Sunday, May 19 is the Day of Pentecost. Why is this celebration so much quieter than Christmas and Easter? Artwork: Zvonimir Atletic
“There has been debate over the centuries as to how much attention ought to be given to the Holy Spirit. Some call the Holy Spirit the ‘shy member of the Trinity’ because in John’s gospel, Jesus says that when the Spirit comes, he will not speak of himself but only the words Jesus gives him.”
Reed adds that institutional theology places very little emphasis on the human experiences of the Spirit. “Such episodes have been associated with fringe groups and revivals and their excesses,” he says. Even evangelical Luther caustically noted that the radical reformers of his day had “swallowed the Dove, feathers and all.”
In mainstream doctrine, the immanent work of God through the Holy Spirit has been either marginalized as too extreme or domesticated into inoffensiveness. “Some argue that, historically, the church became suspicious of potentially uncontrollable aspects of what were claimed to be the work of the Holy Spirit,” says Reed.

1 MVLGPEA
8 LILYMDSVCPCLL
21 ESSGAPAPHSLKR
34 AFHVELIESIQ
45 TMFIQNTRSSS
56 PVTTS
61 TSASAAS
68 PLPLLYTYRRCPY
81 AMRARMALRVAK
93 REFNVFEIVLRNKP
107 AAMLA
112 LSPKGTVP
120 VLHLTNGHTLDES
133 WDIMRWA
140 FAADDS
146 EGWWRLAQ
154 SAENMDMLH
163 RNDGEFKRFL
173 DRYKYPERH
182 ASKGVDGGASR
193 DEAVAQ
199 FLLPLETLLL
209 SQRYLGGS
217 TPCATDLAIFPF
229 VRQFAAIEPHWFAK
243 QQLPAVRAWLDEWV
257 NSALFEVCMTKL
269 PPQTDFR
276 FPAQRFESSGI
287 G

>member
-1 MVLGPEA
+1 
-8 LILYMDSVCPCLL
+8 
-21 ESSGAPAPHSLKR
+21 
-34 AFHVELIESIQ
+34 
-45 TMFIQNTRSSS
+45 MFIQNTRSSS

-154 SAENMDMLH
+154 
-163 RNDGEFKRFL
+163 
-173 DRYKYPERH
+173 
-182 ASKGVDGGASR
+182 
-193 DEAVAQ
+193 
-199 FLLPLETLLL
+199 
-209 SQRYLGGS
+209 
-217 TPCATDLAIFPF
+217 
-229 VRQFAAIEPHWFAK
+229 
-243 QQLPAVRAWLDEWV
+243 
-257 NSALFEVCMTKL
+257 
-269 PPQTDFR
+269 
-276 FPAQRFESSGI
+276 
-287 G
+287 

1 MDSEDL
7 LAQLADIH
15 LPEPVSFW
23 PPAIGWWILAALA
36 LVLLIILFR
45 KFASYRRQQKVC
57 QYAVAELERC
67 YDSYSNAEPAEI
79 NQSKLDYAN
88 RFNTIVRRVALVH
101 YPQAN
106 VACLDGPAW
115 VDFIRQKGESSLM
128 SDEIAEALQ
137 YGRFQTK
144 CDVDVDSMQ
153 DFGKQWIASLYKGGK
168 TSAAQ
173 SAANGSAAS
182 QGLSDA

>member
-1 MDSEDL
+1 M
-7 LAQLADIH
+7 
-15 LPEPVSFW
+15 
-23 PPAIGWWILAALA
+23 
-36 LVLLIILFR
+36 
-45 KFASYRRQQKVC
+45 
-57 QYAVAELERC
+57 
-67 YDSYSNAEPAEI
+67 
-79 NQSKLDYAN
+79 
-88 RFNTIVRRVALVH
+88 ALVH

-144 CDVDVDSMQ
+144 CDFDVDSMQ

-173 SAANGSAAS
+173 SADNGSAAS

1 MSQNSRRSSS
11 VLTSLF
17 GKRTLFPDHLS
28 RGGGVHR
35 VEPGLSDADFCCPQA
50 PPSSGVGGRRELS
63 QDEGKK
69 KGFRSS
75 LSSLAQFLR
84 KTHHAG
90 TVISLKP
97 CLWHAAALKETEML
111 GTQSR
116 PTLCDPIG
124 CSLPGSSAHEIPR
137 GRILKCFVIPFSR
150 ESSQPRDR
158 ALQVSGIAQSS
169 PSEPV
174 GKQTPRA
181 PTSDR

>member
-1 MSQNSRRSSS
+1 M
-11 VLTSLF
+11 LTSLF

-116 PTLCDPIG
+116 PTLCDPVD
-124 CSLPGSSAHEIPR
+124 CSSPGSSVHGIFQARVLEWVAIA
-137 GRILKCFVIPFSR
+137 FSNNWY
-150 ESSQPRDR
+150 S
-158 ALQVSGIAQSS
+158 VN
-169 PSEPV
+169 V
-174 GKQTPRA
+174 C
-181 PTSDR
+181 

Nonetheless, Pentecost is an important public celebration in countries such as Germany and the Philippines, while the U.K. has replaced its former Whit Monday holiday with a permanent secular holiday in May.
The Rev. Dr. Todd Townshend, dean of theology at Huron University College in London, Ont., would like to see Pentecost take its place as one of the Big Three holidays, but he concedes that the coming of the Holy Spirit may get shoved aside in favour of the coming of summer and Victoria Day.
“Another reason for the low status of Pentecost might be that Acts 2:1-13 stands as a critique of the lack of unity in today’s multi-denominational Christian church,” he adds.
And although the blowing of the life-changing Holy Spirit wherever it will may not appeal to some, “We could use Pentecost to create a festival to boost a flagging ecumenical movement,” says Townshend. “A day where divided Christians come together and devote themselves to the apostles’ teaching and fellowship, the breaking of bread and prayers.”Back to Top
Diana Swift is an award-winning writer and editor with 30 years’ experience in newspaper and magazine editing and production. In January 2011, she joined the Anglican Journal as a contributing editor.
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